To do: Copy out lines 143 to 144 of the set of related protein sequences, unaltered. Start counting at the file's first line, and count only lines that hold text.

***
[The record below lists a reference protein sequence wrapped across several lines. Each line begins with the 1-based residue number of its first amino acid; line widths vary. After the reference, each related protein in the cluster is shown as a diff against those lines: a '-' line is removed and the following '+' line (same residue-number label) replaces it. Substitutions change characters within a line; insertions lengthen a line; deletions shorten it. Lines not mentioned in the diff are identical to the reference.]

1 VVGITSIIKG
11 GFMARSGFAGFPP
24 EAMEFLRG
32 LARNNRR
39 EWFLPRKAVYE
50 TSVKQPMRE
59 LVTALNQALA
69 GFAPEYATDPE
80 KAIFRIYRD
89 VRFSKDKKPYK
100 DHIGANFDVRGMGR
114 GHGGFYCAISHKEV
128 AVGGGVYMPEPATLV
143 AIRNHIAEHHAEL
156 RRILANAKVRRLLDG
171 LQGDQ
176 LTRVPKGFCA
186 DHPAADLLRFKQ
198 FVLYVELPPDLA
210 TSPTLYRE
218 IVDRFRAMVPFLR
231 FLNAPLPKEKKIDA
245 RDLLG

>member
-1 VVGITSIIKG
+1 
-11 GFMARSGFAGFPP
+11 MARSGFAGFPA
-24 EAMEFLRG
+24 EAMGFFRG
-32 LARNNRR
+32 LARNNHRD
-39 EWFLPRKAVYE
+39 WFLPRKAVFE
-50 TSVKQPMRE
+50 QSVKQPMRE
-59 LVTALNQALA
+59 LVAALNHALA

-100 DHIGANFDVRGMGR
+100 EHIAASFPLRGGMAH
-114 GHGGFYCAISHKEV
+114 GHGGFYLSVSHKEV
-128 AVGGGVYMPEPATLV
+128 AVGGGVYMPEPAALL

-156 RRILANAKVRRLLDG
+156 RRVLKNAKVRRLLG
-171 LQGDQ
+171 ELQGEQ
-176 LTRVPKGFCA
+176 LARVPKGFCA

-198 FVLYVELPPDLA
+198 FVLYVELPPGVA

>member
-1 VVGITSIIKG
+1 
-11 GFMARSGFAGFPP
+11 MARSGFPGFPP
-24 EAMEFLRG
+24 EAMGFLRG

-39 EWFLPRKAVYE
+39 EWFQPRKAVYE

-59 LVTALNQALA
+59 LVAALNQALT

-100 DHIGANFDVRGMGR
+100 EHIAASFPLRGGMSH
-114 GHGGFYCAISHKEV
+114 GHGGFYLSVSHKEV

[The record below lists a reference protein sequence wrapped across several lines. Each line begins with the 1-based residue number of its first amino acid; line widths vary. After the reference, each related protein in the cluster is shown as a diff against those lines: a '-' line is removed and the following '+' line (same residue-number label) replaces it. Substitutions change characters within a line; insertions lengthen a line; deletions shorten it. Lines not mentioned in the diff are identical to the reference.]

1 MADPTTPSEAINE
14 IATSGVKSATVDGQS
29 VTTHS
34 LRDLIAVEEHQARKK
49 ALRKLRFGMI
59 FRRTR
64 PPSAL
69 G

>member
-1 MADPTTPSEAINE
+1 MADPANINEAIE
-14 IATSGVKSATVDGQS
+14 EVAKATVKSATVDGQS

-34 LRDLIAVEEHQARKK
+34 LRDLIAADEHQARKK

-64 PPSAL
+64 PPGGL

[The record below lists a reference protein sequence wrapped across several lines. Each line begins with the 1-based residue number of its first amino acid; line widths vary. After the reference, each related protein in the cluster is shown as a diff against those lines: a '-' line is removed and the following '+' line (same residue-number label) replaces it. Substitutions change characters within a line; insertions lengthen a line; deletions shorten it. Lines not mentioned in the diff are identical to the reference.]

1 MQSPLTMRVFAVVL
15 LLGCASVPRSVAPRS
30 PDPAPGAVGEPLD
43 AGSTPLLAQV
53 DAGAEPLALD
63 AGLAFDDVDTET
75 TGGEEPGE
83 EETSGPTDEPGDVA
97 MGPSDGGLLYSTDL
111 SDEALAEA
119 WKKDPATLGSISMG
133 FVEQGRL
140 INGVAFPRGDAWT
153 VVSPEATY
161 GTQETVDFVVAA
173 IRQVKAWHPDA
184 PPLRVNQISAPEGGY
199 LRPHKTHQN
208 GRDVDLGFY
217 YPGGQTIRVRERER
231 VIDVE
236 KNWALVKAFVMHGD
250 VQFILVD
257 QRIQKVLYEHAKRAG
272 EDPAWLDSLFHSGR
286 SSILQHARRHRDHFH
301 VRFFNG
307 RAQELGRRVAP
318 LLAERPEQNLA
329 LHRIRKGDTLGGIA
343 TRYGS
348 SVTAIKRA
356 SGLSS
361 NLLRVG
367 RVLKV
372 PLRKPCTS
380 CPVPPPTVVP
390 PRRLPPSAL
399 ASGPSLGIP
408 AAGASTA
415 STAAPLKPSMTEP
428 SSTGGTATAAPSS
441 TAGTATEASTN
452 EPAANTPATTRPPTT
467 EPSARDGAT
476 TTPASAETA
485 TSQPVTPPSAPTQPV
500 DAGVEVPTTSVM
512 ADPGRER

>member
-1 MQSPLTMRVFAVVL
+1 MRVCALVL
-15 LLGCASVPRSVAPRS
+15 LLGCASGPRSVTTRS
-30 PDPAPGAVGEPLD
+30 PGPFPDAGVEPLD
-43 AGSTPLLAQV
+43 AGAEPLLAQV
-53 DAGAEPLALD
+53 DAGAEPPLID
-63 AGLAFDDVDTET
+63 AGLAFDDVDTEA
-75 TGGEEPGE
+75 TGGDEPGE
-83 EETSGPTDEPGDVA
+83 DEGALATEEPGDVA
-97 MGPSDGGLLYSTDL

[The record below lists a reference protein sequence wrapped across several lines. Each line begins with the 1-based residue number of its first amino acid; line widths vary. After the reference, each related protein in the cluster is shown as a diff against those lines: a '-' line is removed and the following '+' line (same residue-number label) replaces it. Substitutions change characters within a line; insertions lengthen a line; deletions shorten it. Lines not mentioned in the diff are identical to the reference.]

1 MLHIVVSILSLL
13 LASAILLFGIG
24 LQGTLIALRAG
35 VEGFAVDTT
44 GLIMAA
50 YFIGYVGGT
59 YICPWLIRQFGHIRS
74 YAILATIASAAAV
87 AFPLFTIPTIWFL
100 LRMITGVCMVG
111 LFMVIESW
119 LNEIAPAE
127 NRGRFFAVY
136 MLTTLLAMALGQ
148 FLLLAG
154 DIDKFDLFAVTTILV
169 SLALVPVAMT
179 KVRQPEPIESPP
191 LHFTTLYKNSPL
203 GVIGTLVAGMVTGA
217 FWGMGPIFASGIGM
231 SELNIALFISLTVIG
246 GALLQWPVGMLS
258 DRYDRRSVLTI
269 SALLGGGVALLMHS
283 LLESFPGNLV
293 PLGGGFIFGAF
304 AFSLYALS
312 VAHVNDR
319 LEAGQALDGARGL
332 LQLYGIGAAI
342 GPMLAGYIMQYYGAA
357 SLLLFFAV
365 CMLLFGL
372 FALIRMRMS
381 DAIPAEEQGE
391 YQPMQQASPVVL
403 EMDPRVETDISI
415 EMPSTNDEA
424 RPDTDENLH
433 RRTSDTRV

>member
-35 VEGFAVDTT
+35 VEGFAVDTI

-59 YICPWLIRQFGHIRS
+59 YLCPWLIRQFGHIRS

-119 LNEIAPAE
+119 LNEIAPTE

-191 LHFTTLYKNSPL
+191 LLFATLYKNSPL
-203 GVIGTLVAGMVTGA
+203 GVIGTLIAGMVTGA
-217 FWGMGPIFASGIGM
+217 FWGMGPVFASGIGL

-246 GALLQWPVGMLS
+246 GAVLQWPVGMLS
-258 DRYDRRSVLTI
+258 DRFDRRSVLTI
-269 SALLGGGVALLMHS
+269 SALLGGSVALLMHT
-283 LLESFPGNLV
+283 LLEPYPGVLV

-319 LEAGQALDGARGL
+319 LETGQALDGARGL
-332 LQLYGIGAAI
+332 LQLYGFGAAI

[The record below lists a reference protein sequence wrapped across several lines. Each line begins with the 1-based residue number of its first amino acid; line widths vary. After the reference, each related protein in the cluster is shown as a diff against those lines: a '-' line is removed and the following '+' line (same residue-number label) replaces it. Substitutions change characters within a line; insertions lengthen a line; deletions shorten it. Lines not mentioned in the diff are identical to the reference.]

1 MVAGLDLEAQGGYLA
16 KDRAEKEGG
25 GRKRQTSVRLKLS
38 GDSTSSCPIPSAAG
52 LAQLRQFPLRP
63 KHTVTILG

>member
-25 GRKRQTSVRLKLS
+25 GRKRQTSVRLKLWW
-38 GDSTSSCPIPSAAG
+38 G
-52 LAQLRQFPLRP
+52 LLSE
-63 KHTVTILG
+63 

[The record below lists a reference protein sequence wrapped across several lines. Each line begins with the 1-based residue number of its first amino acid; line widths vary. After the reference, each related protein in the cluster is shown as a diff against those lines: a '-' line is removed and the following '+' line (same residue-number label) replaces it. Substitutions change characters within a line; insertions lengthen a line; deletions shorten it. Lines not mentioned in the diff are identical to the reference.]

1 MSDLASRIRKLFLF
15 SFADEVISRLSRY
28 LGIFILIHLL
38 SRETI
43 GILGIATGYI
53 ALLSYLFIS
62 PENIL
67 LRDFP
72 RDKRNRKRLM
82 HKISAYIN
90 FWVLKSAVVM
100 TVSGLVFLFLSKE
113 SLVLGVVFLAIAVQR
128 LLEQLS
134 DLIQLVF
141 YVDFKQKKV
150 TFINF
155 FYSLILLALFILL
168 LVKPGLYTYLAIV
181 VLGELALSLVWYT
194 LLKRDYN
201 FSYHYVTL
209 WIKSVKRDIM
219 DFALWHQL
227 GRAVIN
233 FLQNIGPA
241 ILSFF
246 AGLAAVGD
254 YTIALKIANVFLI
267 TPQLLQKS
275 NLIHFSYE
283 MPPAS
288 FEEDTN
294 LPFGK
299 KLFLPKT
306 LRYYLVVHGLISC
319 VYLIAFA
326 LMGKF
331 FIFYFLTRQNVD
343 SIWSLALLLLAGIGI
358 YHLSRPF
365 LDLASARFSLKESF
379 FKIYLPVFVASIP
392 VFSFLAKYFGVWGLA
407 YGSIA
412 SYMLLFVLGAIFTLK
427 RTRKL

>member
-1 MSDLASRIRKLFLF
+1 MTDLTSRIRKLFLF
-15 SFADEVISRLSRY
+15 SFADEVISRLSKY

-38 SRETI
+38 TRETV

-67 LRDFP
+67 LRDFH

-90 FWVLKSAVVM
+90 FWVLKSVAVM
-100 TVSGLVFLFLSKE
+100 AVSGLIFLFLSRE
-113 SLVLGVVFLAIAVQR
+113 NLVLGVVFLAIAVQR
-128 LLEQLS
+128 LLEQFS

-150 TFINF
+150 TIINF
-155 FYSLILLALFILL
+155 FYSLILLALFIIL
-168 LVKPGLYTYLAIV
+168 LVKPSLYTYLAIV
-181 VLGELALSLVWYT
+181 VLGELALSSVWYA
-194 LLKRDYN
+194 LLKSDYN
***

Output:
+30 PGPFPDAGVEPLD
-43 AGSTPLLAQV